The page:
Tuesday, December 11, 2007

Should Animated Films Qualify For Best Effects Oscars? - SendMeRSS

Animated-Effects-OscarThere is a very interesting question being raised over on Variety today. Should Animated movies also qualify for the category of “Best Visual Effects” along side of non-animated films?

“My job is the visual effects supervisor for ‘Beowulf,’” says SPI’s Jerome Chen. “It’s the same title I had for ‘Stuart Little’ and ‘Stuart Little 2.’ My job function has grown through the years to the point where now, yes, I touch every single frame … but the essence for me, my main function, has stayed the same.”

Moreover, argues “Surf’s Up” visual effects supervisor Rob Bredow, it’s not just the job descriptions that overlap. “The exact same artists and exact same techniques were used on ‘Surf’s Up’ and ‘Spider-Man,’” Bredow says. “They were rendering sand, and we were rendering millions of particles of water. We were literally developing the same tools at the same time.”

When i first thought about the question, my initial reaction was “hell no, it’s a different medium and it shouldn’t qualify”. However, the more and more I think about it, the more it seems to make total sense.

Music in animated films is eligible for nomination right along side of the non-animated films. The musicians score the music the same way no matter if it’s animated or not. The same is true with visual effects artists. They get handed footage (doesn’t matter if it’s animated or non-animated footage) and they apply their digital visual effects the exact same way that they do for either.

So while on the surface it seems like visual effects in animated films should not be considered along side of their non-animated counterparts… when you think about it, there really is absolutely no reason why they shouldn’t be.

What do you guys think? Should Animated films be eligible for best Visual Effects right along with live action films, or should they not? And most important… why?

Link - Comments - john@themovieblog.com (John Campea) - Tue, 11 Dec 2007 10:20:25 GMT - Feed (2 subs)
User comment: By: Roguepirate
It's difficult to say, although im leaning toward it not being included. You can't really use music as an example since music is transparent meaning you can compare music between mediums without problem as with story and scripts. VFX is a bit different in that to me it would seem to be a bit more difficult to incorporate effects into a non-animated film than it is to incorporate it into an animated film. And in that sense the visual effects achievement would be in a way greater than the same effect in an animated film. Also to take into consideration is what the award is based upon. If the award was weighted toward visual effects presentation then animated films should not be included. If the award was weighted toward visual effects achievements, then it should be presented to the person rather than the film thus voiding the animation/non-animation gap.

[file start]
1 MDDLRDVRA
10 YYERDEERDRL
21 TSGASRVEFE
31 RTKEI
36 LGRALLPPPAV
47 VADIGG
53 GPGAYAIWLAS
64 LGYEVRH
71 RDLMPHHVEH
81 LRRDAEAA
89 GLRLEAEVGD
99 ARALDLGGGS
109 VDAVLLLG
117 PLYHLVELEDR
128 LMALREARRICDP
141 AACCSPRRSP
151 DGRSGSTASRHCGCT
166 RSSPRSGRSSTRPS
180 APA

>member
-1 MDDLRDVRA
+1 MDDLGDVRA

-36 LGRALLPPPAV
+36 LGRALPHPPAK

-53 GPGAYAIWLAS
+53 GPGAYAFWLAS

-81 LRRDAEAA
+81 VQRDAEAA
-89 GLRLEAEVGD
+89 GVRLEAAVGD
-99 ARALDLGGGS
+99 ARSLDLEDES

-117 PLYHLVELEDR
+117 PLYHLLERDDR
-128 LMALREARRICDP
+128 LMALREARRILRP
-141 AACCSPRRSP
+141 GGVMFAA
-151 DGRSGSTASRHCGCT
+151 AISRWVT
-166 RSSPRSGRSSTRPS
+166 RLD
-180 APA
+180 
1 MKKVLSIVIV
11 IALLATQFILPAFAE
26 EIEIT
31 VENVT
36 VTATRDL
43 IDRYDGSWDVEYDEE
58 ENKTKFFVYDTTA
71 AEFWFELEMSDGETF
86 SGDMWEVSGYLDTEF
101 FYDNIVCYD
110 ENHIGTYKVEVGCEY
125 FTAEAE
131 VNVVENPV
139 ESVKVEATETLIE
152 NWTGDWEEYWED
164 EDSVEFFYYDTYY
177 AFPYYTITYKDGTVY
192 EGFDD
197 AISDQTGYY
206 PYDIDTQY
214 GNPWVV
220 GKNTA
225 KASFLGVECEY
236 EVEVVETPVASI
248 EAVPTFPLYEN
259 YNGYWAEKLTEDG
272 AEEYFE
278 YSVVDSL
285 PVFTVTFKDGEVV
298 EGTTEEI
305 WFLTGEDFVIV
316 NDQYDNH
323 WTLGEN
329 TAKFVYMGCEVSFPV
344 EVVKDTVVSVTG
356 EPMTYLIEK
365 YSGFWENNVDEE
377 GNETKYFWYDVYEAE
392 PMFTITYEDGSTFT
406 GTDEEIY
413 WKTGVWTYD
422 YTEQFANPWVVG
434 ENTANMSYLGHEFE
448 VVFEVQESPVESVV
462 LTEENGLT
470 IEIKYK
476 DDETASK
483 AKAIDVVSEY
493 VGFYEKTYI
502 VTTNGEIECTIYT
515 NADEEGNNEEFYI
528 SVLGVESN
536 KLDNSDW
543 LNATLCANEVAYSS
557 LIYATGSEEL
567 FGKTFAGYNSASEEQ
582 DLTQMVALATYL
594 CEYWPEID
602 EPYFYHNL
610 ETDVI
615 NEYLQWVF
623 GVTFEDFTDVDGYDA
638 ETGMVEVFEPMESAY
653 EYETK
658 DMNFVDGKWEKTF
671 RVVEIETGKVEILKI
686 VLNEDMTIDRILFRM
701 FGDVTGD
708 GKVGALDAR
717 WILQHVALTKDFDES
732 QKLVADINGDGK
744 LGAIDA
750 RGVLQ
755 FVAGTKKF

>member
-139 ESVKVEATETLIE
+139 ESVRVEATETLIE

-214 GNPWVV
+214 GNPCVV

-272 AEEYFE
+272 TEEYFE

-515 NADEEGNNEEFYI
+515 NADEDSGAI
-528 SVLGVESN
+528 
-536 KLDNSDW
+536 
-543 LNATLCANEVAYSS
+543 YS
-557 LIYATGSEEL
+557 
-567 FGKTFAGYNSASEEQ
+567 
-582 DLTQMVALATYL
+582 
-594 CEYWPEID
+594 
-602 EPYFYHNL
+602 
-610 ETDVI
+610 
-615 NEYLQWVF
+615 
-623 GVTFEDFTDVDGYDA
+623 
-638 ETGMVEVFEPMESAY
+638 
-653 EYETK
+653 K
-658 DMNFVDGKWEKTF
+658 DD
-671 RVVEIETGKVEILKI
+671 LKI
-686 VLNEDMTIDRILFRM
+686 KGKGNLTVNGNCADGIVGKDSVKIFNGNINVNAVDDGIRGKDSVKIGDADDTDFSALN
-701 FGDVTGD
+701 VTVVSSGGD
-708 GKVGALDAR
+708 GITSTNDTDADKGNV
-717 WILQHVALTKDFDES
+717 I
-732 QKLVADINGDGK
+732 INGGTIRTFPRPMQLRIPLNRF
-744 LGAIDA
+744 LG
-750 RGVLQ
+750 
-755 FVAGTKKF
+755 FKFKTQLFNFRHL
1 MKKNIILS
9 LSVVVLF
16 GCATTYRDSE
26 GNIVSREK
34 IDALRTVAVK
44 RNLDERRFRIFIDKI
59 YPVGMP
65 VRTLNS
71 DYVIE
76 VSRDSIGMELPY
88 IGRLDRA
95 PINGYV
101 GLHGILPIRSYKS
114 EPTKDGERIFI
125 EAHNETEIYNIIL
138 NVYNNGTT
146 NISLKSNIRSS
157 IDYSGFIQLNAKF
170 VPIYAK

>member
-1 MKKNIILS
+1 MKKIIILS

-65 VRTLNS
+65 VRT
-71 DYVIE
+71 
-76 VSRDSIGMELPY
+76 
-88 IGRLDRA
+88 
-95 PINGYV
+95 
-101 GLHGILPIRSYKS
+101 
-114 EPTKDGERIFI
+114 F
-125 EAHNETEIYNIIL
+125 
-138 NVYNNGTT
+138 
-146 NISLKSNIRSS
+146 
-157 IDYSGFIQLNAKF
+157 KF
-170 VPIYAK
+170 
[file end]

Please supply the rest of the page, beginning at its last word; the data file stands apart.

User comment: By: DJ Machismo
Absolutely they should be included.
User comment: By: nbakid2000
Yes, especially with all the CGI that goes into animated films nowadays. Haven't you ever watched an animated film and just been blown away by a new technique they used/developed for the film? Absolutely they should. Or maybe they should have two different Best Effects Oscars...*shrug*
User comment: By: Jim
When you're talking about the same technologies and skills and people, yes, I absolutely think that they should be considered for best visual effects. Standard animation (which has all but disappeared), not so much. That being said, I actually think a movie like Beowulf, pretty as it was, should have a pretty tough time winning. The criteria for the award should include consistency, and Beowulf had more than a few scenes that were kind of jarring in their obvious CGI-ness. Not to mention that it's always more impressive to me when good effects are seamlessly integrated with live action.
User comment: By: Toms
I don't think animated features should be eligible for the best special effects award. The award is supposed to recognize outstanding special effects. In other words, it is supposed to recognize elements of a film that are special, that only appear sporadically to add to the mood of certain scenes. If a movie is comprised entirely of special effects, they can no longer be considered special. Plus, don't they have these sort of technical achievements in the Pre-Oscars ceremony the night before the main event?
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